Feeding the screen-time beast with shifting mobile metrics


Google “Tableau Mobile Dashboard” and the top images are still from the fabulous Kelly Martin. That is a post from 2015. Its about time for some new fabulous!

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There are a lot of helpful hints on modifying desktop dashboards into mobile ones. They tend to focus on altering the layout to be tall and being mindful of finger-based interactions. I feel they forget one critical aspect - users don’t actually want to look at dashboards on a mobile device. Now with that blasphemous statement out of the way, let’s get on to what users on mobile do want, an analytics app that serves up relevant content that is engaging, useful, and quick to digest on the go.

I seem to be in a mood about making the traditional KPI dashboard a bit more modern as well as increase the value to the end user by aiding the understanding of what is critical. If you haven’t already checked out the post on lighting, please do. It focused on lighting effects to draw the users eye to what is critical based on the impact of a KPI’s deviation from a target. In this post, we play with a KPI’s position on a “mobile app” as another method to assist the user in focusing on what is important now!

Automobile dashboards have evolved to focus on presenting and highlighting relevant information as opposed to a 100% fixed view. In my car, a 2014 Nissan Rogue, there is a small screen right in front of me that mostly just shows me how many miles I have left to drive before needing to get gas. However, if more useful information becomes relevant, a new view appears.  For example, if I am using the navigation option, the screen changes to show the next instruction on the route.  Or, if a tire suddenly has low pressure, a screen would appear to warn me of this and show graphically which tire was low.  Thankfully, I don’t have to search for this information because I am driving and should be focused on the road. It just appears because it is what is most relevant at that time.  I want my business data on my mobile phone to work the same way.

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In a typical KPI dashboard, we see metrics lined up with an indicator of if they are up or down vs. target. Again, there is no easily discernible way to tell how that deviation is more or less critical to the deviation of the other KPI’s and therefore the one that should be paid attention to immediately.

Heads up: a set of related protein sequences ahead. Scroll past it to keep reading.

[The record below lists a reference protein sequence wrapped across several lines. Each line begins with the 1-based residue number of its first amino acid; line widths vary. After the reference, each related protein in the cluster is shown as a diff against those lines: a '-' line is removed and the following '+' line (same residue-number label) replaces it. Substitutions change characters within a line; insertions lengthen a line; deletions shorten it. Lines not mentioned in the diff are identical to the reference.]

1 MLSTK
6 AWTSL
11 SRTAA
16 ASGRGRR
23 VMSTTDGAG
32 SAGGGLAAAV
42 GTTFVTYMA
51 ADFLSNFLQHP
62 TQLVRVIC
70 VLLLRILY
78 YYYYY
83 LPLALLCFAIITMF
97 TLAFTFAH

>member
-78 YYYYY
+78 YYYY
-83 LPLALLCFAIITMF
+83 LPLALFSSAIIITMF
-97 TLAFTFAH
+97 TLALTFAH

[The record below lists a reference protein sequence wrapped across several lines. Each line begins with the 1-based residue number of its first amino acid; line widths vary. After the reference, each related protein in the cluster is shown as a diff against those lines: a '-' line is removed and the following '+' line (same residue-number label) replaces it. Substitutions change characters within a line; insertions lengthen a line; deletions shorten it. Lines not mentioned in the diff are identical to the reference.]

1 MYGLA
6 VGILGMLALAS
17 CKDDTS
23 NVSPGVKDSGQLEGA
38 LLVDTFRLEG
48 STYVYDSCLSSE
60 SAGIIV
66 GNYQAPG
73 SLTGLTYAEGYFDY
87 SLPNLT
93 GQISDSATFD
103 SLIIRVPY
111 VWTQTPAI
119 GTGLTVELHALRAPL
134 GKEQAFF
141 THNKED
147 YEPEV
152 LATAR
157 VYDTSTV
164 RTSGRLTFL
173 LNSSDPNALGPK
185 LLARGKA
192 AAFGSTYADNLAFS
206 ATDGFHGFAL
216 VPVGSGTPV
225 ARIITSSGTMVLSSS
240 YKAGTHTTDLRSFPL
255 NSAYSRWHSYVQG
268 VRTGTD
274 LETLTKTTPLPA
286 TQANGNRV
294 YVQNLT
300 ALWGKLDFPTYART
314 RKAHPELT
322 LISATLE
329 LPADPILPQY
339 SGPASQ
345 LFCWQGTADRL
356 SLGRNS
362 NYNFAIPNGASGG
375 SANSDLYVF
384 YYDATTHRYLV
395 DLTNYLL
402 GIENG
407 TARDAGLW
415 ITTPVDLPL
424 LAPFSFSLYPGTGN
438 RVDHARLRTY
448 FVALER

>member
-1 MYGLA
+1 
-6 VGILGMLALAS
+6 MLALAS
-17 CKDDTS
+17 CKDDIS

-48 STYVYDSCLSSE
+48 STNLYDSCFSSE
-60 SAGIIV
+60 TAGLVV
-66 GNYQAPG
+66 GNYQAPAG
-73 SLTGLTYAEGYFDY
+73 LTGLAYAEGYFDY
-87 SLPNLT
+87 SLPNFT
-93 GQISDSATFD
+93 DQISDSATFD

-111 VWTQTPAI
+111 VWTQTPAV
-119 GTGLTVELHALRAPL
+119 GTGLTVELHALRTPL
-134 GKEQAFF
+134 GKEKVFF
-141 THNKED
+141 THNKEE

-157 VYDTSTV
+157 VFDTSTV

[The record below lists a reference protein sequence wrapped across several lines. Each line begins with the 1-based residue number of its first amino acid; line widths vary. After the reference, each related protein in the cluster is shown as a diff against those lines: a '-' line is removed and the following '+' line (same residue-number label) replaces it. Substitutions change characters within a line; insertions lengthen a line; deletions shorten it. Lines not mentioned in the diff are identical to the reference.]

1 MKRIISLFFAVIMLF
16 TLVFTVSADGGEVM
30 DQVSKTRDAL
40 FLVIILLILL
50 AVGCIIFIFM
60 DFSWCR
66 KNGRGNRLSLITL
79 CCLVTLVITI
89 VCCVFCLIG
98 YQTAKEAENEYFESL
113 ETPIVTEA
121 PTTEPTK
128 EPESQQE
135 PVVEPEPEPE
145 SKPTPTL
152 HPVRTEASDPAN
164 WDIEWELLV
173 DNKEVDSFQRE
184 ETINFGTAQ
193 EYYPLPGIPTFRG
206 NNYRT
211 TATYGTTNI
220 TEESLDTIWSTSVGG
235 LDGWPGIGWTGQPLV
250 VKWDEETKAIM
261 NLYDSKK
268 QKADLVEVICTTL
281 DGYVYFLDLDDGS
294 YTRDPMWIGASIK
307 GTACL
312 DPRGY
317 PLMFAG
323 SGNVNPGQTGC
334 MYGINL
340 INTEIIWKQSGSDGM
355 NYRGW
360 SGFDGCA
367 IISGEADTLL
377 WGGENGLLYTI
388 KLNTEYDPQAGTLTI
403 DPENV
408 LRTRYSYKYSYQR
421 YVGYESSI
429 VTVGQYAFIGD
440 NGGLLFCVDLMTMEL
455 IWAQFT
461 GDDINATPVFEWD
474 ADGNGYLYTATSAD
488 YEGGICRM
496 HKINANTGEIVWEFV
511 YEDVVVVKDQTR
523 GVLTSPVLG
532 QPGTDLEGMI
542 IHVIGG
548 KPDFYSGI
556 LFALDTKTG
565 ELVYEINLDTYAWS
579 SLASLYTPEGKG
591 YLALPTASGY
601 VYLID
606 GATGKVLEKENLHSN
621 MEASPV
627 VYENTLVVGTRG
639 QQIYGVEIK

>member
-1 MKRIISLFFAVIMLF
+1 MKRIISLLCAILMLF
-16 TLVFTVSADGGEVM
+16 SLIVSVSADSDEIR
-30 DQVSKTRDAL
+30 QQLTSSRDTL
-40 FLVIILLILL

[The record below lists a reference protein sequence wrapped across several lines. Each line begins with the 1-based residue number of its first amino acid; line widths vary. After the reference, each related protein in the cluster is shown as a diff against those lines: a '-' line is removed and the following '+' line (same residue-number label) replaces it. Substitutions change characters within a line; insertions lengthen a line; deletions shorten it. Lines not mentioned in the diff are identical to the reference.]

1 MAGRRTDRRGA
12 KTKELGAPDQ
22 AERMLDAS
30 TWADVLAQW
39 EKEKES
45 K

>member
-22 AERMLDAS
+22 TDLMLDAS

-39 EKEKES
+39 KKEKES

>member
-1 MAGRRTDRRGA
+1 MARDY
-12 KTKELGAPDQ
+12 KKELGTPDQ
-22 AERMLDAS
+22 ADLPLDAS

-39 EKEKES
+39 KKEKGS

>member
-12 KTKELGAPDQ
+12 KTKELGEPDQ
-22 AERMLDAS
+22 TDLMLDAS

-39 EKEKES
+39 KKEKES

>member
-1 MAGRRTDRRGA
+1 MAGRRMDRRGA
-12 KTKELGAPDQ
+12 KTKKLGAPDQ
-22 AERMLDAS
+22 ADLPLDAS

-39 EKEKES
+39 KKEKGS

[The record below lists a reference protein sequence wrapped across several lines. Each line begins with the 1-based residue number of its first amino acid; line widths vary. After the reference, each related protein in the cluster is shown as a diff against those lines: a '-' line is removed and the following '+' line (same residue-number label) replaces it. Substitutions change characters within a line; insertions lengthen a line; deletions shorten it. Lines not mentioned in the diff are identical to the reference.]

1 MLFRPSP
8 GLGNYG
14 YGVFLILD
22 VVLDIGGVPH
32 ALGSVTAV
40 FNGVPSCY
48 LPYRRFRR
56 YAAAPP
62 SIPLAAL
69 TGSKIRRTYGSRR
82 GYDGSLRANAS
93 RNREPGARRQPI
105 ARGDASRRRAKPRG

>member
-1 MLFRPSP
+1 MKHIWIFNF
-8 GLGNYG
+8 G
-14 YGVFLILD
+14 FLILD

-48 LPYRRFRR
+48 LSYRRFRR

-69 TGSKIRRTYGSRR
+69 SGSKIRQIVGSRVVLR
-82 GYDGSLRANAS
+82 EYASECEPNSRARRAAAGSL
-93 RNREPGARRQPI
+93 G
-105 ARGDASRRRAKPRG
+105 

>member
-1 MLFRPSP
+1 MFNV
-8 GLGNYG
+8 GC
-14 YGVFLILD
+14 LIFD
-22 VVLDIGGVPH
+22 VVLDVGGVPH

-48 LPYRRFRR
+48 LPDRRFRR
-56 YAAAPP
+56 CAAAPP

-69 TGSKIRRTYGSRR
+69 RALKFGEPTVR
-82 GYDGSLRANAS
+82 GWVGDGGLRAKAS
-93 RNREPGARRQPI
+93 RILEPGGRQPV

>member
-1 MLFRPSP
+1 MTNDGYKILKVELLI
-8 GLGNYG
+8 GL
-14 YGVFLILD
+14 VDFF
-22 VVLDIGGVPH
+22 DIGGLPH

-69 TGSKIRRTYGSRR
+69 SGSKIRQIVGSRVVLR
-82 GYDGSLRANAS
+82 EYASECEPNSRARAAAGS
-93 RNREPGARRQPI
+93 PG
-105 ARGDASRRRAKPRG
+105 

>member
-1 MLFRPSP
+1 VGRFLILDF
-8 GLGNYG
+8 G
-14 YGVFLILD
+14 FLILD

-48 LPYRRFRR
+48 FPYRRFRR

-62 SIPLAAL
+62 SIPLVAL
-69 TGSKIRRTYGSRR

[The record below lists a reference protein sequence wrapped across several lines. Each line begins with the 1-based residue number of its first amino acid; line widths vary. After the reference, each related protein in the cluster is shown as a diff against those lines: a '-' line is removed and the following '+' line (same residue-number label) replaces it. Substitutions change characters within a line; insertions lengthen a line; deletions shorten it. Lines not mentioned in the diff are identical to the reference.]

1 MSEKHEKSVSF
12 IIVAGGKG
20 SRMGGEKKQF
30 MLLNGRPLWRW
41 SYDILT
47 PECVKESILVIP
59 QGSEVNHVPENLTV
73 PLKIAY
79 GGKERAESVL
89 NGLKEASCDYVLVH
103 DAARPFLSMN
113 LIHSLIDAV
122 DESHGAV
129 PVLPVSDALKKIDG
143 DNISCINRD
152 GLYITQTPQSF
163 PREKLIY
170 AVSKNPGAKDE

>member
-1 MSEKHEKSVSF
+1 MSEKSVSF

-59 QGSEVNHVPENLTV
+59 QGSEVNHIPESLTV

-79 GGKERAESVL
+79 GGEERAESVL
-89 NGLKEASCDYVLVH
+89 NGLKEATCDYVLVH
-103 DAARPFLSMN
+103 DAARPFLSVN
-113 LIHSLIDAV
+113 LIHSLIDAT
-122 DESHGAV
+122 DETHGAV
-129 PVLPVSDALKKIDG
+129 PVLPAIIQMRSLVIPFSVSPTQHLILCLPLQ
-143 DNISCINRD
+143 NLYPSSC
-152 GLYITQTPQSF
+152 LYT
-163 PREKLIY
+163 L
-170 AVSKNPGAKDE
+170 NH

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We could add color to each KPI block to denote the impact of the KPI’s deviation drawing the eye to the Staff on Calls and the Dropped Calls:

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But the user is still presented with the KPI’s in their same position, with the user reading left to right even though the most critical deviation in this case is on the far right.

In the typical “just make it tall” mobile mindset, this might translate to a layout like one of the below:

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What if instead, our Call Center Mobile App just showed me what was most important at the time just like my car did? Again using our criticality weight from the lighting post, we can rank the metric that is most critical as the one to look at and make that the focal point. Each time you open or glance at the screen you are instantly able to interpret if there is anything that needs attention.

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I chose to use Rank_Unique so there would be no ties for the mail screen focus, but of course, you could add additional weights to your criticality score, or create a layout that would allow for more that one critical metric to be the main focus at the same time. Interactivity could also be added to allow the users to pop-out one of the other metrics to see its timeline and details by clicking on it as per the below. There are so many options!


For the colors, I could have used the metric based background from my Ambient Widgets post, but chose to go an easier route for this example, instead just swapping out one of 3 background images based on the Max critical score at the current time.

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Enjoy and have a think about the apps you use on your phone and why you like to use them. What makes them so addictive? Can we add those addictive elements to our dashboard design to drive engagement? Or perhaps the less evil route is is to make them more effective so we don’t need to feed the screen-time beast while still providing needed value and information? Stay tuned!